The gospel according to Jose
'We are on top at the moment, but not because of the club's financial power. We are in contention for a lot of trophies because of my hard work'
Proof that, while there is no "I" in "team", there is one in Mourinho
'You [the media] can't put pressure on me. I have money, I have trophies, so I can live without my job at Chelsea'
On the power of the press
'I saw their players and manager go for a lap of honour after losing to us in their last home game. In Portugal, if you do this, they throw bottles at you'
Magnanimous in victory: his thoughts on Manchester United
'We have top players and - sorry if I'm arrogant - we have a top manager'
Nothing if not brutally honest
'Frank Rijkaard's history as a player cannot be compared with my history. His history is fantastic and my history is zero. My history as a manager cannot be compared to Frank Rijkaard's history. He has zero trophies and I have a lot of them'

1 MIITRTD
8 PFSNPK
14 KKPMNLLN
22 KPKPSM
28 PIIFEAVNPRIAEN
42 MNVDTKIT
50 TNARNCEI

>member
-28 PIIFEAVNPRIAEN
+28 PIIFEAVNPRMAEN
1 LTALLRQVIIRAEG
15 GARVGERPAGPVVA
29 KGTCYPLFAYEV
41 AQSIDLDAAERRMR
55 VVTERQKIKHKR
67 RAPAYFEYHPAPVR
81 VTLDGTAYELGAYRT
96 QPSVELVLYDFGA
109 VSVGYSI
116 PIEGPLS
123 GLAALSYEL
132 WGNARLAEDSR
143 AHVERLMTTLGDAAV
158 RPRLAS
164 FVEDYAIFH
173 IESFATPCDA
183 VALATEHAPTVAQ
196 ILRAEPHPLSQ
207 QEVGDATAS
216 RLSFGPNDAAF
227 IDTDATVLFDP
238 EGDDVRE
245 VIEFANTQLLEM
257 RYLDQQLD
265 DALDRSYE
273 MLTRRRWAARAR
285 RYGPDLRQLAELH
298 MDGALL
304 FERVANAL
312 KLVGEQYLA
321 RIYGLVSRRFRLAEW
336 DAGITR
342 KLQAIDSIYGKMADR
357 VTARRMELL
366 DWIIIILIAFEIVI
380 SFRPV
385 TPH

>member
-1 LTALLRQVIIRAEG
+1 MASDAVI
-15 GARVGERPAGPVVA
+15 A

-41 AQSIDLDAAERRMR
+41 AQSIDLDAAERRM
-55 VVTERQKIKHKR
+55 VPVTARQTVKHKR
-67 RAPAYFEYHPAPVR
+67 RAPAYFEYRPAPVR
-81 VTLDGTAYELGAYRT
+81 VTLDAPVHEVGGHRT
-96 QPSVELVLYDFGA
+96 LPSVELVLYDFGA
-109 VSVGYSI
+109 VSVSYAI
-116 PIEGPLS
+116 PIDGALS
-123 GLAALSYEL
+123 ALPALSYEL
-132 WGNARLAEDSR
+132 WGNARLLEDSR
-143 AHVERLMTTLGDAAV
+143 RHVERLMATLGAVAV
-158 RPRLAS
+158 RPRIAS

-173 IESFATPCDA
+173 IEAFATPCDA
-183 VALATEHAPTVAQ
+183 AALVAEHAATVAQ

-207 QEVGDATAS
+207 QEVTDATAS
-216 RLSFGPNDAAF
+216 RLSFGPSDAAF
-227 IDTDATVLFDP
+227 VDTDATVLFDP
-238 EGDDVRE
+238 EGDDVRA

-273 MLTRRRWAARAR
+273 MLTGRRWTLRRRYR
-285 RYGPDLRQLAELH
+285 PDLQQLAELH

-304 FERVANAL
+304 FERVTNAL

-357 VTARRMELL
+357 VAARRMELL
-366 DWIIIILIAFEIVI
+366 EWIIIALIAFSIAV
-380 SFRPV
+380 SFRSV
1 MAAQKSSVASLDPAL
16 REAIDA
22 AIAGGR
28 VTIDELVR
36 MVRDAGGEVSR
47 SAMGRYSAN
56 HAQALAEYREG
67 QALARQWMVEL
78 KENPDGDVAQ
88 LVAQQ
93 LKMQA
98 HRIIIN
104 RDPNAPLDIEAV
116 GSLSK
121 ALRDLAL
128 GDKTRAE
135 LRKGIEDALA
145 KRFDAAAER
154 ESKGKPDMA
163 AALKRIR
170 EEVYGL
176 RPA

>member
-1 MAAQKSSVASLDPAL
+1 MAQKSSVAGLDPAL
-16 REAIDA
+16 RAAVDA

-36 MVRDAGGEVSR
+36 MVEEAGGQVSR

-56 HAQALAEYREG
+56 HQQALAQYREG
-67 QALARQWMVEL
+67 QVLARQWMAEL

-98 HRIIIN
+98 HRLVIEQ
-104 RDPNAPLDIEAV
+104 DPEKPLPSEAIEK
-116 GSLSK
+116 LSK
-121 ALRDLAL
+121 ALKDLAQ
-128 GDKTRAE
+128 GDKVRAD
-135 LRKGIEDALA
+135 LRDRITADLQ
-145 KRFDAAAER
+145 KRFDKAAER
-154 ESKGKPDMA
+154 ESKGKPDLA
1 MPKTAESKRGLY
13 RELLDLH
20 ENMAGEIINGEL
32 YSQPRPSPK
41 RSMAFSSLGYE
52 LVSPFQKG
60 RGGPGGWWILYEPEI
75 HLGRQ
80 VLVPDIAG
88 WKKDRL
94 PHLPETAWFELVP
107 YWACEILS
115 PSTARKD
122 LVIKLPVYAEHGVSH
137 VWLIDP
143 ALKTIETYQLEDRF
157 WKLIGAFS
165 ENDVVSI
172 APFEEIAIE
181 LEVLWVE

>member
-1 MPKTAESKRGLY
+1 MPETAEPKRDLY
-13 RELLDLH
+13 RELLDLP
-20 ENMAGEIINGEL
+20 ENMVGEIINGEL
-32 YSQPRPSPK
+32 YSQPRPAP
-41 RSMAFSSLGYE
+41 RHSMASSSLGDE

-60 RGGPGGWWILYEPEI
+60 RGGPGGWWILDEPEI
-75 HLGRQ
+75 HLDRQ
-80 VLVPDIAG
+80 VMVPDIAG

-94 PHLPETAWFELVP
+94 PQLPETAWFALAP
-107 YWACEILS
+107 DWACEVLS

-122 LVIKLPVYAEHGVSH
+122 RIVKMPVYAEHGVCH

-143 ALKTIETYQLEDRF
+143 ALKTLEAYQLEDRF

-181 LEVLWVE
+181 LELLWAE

Warming up for a big game: reflections on the Barcelona manager
'I think he is one of these people who is a voyeur . . . There are some guys who, when they are at home, have a big telescope to see what happens in other families. He speaks, speaks, speaks about Chelsea'
His view on the Arsenal manager, Arsene Wenger
'I may look stupid saying this, but I think we should be going home with three points because we scored two great goals, and usually, when you score two goals and concede one, you win the game'
How to respond to a goal that has been disallowed . . .
'Liverpool scored - if you can say they scored, because maybe you should say the linesman scored'
. . . and how to respond to a goal that has not been disallowed
'When I go home I lose control of the situation. At the cinema I have to go and watch the Fantastic Four and Herbie'
A rare glimpse of the top manager's home life
'The moral of the story is not to listen to those who tell you not to play the violin but stick to the tambourine'
A contribution to philosophy, in the style of Eric Cantona
Compiled by Adrian Shangar